Matt Gordon, a student in Professor Yago Colás’ “Cultures in Basketball” class at the University of Michigan , and research contributer at Hoopism.com, has generously agreed to share his experience of “Cultures in Basketball” on our blog. You can also follow Matt on Twitter @matogo18.
Last week in class we began a fascinating discussion on the G.O.A.T (Greatest Of All Time), Michael Jordan. What I found to be most interesting from this discussion, however, was not the enormity of Jordan’s awe-inspiring talents. Rather, I was struck by how greatly perception and memory differ from reality.
If you were to ask a random person what they thought about Michael Jordan, you would probably hear a lot of the following: Corporate Spokesman, High Flyer, Insanely Competitive, Winner. Interestingly, these answers tell only part of the story – the end of the story. What’s missing is the real story – that which includes Jordan’s time from 1984-1991, Jordan’s 7 long years of wandering in the wilderness, searching for his elusive NBA championship. The trail created by Jordan was not filled with camaraderie and friendship, as Jordan butted heads with seemingly everyone, shooting his name into the record books, but not the hearts of many teammates. This contradiction between the unofficial evaluation of Jordan’s career long after it has passed and the reality of the majority of his NBA years interests me not because I am angry with it – I am one of Jordan’s biggest fans, hooked since I was in first grade and met him during the 72 win season. Instead, I am more interested in the way memory works – specifically, basketball memory. How do we remember players?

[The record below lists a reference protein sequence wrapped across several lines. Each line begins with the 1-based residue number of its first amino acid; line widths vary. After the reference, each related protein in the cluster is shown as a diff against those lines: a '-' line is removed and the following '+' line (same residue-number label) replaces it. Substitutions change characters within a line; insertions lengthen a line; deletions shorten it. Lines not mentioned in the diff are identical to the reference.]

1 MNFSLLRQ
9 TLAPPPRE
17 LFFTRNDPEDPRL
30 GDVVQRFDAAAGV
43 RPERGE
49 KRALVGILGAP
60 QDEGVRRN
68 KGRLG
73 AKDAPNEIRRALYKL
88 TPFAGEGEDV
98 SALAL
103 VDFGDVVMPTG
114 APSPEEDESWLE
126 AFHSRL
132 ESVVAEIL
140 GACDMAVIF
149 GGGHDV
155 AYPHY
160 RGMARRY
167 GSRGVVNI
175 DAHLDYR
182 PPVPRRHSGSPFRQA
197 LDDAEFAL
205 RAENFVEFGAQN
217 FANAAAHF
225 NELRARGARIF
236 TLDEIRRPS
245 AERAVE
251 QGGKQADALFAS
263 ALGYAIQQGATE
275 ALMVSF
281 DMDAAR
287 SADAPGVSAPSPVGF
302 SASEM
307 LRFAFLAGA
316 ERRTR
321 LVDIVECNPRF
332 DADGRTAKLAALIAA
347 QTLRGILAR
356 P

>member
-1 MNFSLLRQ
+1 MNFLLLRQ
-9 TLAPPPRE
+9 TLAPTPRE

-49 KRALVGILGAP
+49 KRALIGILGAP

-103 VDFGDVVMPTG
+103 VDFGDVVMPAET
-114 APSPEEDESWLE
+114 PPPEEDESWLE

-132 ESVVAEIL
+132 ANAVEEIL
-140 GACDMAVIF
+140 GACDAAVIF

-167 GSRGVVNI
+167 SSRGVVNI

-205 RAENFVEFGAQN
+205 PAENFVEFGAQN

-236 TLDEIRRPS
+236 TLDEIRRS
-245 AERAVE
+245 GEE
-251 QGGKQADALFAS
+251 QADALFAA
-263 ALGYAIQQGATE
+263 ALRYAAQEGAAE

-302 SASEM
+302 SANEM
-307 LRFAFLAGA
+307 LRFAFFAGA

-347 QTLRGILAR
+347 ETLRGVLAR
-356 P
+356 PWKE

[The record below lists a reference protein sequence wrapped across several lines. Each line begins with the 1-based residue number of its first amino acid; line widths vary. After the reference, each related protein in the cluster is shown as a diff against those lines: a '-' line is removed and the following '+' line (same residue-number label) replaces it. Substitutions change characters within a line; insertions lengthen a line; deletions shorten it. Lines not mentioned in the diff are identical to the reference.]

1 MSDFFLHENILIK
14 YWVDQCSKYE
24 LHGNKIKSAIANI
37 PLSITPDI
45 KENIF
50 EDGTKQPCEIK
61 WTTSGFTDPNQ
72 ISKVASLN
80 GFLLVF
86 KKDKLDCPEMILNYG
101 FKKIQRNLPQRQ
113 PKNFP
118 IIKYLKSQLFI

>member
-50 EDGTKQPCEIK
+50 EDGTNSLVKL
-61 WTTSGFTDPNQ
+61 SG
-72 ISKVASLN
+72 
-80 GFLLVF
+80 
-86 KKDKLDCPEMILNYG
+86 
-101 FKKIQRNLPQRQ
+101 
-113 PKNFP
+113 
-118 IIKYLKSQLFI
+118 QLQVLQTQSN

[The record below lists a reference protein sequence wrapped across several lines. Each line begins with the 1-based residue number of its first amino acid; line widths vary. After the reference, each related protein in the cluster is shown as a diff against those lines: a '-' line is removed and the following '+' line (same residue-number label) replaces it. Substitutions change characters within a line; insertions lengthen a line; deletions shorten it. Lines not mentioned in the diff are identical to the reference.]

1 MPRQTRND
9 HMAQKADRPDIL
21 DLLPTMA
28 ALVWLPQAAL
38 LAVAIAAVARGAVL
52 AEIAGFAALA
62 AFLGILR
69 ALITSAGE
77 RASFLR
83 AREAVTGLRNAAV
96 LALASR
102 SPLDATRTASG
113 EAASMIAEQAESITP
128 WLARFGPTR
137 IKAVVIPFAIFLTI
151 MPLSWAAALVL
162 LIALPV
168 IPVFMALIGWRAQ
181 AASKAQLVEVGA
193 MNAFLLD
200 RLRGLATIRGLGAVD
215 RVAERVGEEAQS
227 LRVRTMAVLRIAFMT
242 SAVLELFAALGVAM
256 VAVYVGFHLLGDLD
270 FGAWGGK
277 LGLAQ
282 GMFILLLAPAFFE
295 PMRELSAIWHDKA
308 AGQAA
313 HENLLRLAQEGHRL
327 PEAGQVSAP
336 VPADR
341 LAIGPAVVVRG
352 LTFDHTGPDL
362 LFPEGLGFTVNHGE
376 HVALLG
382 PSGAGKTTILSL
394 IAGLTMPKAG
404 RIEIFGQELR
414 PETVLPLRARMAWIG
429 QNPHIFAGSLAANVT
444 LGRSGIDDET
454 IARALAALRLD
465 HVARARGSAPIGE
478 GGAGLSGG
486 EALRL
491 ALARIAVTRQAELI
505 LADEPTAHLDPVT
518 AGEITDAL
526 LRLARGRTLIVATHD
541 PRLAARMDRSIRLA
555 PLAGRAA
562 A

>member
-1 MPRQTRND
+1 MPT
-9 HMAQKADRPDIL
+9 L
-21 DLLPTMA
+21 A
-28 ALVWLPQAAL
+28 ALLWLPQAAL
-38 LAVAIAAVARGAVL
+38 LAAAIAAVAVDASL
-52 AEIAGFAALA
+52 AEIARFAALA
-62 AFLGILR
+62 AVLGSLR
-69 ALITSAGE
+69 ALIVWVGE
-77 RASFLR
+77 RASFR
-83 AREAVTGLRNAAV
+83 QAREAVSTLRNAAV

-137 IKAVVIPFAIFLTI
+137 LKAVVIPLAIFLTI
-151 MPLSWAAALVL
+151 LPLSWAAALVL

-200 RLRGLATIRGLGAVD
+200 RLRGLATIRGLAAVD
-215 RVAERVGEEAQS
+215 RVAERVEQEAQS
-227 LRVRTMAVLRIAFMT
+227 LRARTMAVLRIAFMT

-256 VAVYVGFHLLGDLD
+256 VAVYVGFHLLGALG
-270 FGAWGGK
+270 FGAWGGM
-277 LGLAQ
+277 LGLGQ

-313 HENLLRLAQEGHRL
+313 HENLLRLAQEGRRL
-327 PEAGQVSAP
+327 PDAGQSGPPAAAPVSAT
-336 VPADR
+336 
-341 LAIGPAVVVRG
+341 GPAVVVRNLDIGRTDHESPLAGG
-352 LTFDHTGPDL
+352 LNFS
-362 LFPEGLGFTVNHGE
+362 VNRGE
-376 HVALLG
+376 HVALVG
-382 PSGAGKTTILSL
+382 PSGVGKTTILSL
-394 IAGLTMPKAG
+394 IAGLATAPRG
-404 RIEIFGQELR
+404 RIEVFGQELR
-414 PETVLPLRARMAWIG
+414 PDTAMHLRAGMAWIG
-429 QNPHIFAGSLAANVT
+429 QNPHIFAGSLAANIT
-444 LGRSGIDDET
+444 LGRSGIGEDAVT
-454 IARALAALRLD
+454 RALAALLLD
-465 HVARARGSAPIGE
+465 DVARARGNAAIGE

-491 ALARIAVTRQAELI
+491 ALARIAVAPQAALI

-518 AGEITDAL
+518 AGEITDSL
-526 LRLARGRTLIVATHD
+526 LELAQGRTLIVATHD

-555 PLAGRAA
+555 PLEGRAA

As I learn more about the history of the NBA, it seems apparent to me that what you see is far from what you will get (this bodes especially well for Kobe, in my opinion). Once players are long gone and their careers are evaluated, we remember only certain things. For some players, most notably Jordan, we remember him flying through the air or hitting his famed shot over Ehlo – we don’t remember him feuding like a 10 year old with Jerry Krause or refusing to spend much (if any) time with teammates off the court. On the other hand, other players seem to have their magic disappear over time – take Reggie Miller for example. There is no question that Reggie was an exciting player to watch – he lived for the moment. I remember running around taking crazy three pointers in my driveway as a kid and yelling, “Its Miller Time.” However, it is unclear how kindly history will treat Reggie and his so-so numbers. In this, his first year of eligibility for the Basketball Hall of Fame, he failed to even make it as a finalist. I’m not saying Reggie won’t be remembered for the magic he brought to big games (love him or hate him), but I feel he is certainly a major threat to slip away.